Here are some cool RA-related things happening in libraries and other book-ish related topics. If you’d like to contribute anything your library is doing or something you stumble upon, send an email to raig.active[at]gmail.com or leave a comment.  Happy reading!

Adult Summer Reading Challenges in the Lower Mainland

Fraser Valley Regional Library’s Walk on the Wide Side Summer Adult Reading Club

FVRL’s Summer Adult Reading Club kicked off earlier this week by encouraging a reading challenge similar to the annual children’s one. Patrons can pick up their reading record at their local branch and start their summer reading with a chance to win fantastic prizes!

North Vancouver District Public Library’s Adult and Teen Summer Reading Club

NVDPL wants its patrons to Read Across Canada this summer in honour of celebrating Canada’s 150. Patrons can pick up a BINGO card at any of the branches and start reading across Canada. Once a BINGO line is complete, patrons can enter their cards to win prizes.

Teens have a chance to read across North Vancouver by completing various challenges and a chance to win amazing prizes. Check out the beautiful hand drawn map here.

Port Moody Public Library’s Adult Summer Reading Club

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Taking a note from the kids’ Summer Reading Club, Port Moody is also getting its adult readers to take a walk on the wild side through a “wild” themed BINGO card challenge. Readers have summer to fill up their cards and be able to win fantastic prizes. Patrons are also encouraged to share their reads throughout the summer with #wildreads on the library’s Facebook and Twitter pages.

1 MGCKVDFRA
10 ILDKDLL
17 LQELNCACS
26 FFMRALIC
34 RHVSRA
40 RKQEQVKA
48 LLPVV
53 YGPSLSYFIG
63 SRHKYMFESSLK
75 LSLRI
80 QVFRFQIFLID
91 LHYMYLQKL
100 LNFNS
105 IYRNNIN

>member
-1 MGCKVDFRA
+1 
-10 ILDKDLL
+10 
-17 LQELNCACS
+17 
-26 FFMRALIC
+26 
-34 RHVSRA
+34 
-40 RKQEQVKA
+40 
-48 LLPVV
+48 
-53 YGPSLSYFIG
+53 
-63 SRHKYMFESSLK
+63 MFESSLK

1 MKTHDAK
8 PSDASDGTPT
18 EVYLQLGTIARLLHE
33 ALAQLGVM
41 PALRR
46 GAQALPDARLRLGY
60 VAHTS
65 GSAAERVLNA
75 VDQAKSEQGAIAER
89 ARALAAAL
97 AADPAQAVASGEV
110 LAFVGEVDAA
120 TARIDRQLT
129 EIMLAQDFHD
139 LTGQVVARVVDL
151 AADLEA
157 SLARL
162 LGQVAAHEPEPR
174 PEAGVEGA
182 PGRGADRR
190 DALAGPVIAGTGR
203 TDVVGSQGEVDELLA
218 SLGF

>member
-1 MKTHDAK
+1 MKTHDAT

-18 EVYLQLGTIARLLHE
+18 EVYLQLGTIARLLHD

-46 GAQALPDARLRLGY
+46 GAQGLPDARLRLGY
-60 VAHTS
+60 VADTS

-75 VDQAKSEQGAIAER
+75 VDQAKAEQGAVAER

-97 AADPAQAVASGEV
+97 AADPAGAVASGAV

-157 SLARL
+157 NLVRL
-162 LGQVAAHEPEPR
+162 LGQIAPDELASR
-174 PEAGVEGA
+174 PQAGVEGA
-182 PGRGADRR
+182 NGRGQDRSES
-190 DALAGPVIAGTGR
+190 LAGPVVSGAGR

Lastly, the library is also trying to boost its sign ups for both the children’s and adult SRCs by holding an epic water balloon fight on Saturday, July 8th, 2017.

Richmond Public Library’s Adult Summer Reading Challenge

Richmond PL is holding its Adult Summer Reading Challenge (from June 7-August 31) by encouraging its users to complete a BINGO card with a variety of reading prompts/recommendations. Once a BINGO card is completed, patrons have a chance to enter win an eReader and other great prizes.

Vancouver Public Library’s National Aboriginal Day Reading Circle Booklist

In honour of its National Aboriginal Day Reading Circle event on June 17, 2018, VPL curated a specialized booklist along with Aboriginal Storyteller in Residence Jules Koostachin. The list features a wealth of compelling titles by a variety of Aboriginal writers including Maria Campbell, Tracey Lindberg, Lee Maracle, Eden Robinson, and more.

Toronto Public Library’s Monthly Readalikes Booklists

Every month the Toronto Public Library creates a readalikes booklist for books/movies with buzz or genres. For instance, in the month of June, the library created a booklist for Shara Lapena’s The Couple Next Door

San Francisco Public Library’s Pride 2017 Book Recommendations

Need books and ideas to help building Pride displays for your library? Check out SFPL’s Pride 2017 booklist for LGBTQ fiction titles published in the last year.

BookRiot’s List of Upcoming Inclusive Mystery Titles

While the mystery genre tends to be dominated by white, male authors, Jamie Canaves at BookRiot compiled a phenomenal list of some upcoming mystery titles by a diverse set of authors who write inclusive characters and themes. As always, we need diverse books.

 


Stephanie Hong is an auxiliary Library Technician for Surrey Libraries and Vancouver Public Library

RA Roundup

Here are some cool RA-related things happening in libraries and other book-ish related topics. If you’d like to contribute anything your library is doing or something you stumble upon, send an email to raig.active[at]gmail.com or leave a comment.  Happy reading!

Surrey Libraries Celebrates Canada 150 

Surrey Libraries is hosting its first ever adult summer book club in the form of a BINGO challenge for all things Canadian. Patrons can pick up their BINGO cards at their local branch or print one off directly through the website. Lucky winners have the chance to win an iPad for their participation.

In addition to this, staff helped create a book list with 150 Canadian reads and patrons can also submit their favourite reads for prizes as well.

New York Public Library’s Subway Library